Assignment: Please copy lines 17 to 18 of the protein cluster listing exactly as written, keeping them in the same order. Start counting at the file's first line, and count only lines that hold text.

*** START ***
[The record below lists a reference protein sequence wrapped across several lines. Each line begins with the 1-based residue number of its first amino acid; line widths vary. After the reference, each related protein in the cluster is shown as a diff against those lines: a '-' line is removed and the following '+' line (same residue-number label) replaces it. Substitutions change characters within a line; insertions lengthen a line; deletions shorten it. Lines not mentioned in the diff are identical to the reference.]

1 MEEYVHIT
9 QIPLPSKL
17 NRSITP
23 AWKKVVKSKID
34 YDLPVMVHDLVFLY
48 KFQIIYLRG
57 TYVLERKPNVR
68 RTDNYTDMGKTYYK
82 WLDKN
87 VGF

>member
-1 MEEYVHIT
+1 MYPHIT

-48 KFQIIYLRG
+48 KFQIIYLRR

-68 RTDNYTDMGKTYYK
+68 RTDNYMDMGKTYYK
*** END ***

-68 RTDNYTDMGKTYYK
+68 RTDNYMDMGKTYYK